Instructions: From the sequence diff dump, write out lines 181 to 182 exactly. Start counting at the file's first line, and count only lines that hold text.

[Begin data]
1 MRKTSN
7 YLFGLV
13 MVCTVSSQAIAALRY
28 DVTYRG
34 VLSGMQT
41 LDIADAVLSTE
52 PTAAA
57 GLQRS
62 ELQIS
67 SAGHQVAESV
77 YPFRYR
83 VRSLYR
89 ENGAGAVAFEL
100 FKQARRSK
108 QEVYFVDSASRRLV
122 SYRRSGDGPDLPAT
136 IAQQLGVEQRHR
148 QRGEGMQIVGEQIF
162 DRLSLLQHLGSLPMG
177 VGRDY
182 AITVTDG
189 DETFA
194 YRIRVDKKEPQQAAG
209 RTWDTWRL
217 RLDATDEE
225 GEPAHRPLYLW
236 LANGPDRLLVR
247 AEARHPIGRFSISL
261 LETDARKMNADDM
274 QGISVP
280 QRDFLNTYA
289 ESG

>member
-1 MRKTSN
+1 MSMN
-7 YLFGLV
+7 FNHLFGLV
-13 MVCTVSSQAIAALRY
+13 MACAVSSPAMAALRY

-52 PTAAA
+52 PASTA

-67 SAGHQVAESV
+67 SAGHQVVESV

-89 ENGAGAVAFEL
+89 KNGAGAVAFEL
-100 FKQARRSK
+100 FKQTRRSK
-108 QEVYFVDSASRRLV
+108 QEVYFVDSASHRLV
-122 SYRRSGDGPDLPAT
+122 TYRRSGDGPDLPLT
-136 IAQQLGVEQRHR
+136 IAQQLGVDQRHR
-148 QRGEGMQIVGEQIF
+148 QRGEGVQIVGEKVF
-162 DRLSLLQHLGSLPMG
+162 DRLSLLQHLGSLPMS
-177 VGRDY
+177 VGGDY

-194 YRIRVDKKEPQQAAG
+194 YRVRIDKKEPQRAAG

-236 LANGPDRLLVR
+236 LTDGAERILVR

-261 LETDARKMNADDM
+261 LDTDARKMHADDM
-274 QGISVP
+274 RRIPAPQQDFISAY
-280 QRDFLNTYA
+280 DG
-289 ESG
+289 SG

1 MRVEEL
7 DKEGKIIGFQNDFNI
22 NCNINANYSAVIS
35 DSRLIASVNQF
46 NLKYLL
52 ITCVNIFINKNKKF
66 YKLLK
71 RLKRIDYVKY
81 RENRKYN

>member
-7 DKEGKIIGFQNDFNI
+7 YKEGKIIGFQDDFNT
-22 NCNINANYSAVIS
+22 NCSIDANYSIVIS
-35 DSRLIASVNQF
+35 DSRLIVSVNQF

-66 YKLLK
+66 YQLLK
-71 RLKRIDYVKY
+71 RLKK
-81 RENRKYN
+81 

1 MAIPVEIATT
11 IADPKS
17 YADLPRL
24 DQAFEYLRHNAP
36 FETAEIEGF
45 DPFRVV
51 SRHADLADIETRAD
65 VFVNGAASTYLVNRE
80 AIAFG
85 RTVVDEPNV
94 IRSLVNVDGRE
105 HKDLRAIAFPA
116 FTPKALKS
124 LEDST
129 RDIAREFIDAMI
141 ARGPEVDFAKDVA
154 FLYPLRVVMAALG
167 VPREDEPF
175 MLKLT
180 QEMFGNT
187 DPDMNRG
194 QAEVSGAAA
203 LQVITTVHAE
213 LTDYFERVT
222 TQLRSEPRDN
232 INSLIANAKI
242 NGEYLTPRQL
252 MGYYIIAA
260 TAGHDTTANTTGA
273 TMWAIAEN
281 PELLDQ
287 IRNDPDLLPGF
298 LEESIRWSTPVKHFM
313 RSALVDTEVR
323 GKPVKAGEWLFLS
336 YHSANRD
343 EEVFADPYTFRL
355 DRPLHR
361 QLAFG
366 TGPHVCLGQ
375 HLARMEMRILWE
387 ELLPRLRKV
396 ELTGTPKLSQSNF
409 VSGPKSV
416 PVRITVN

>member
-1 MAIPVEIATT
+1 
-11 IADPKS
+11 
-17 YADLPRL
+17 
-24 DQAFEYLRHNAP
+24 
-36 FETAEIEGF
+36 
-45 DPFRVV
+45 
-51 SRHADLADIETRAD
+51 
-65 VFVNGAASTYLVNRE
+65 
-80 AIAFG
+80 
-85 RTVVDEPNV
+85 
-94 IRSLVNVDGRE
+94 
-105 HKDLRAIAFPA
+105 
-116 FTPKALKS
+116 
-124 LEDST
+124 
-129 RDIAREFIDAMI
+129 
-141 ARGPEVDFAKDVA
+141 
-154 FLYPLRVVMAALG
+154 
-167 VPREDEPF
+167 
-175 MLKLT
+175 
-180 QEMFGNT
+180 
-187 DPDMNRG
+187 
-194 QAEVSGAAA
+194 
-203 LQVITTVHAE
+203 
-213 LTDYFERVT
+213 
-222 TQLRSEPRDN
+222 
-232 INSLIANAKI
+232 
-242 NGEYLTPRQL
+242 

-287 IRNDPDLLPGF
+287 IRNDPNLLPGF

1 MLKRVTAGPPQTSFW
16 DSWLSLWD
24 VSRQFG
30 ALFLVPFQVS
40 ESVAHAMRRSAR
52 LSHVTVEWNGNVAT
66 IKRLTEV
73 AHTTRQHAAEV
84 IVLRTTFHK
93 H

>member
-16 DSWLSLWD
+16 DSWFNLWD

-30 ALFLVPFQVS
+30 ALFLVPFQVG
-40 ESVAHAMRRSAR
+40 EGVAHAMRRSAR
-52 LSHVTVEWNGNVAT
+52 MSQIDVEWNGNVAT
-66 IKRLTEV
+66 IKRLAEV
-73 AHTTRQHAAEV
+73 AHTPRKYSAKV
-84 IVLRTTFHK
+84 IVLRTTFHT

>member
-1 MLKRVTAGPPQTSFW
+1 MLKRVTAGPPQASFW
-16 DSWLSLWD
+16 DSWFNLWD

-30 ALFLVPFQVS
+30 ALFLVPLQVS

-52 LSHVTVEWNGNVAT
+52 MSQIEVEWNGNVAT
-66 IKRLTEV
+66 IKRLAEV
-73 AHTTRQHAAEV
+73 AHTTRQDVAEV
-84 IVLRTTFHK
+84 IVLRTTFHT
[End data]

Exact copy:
+187 
-194 QAEVSGAAA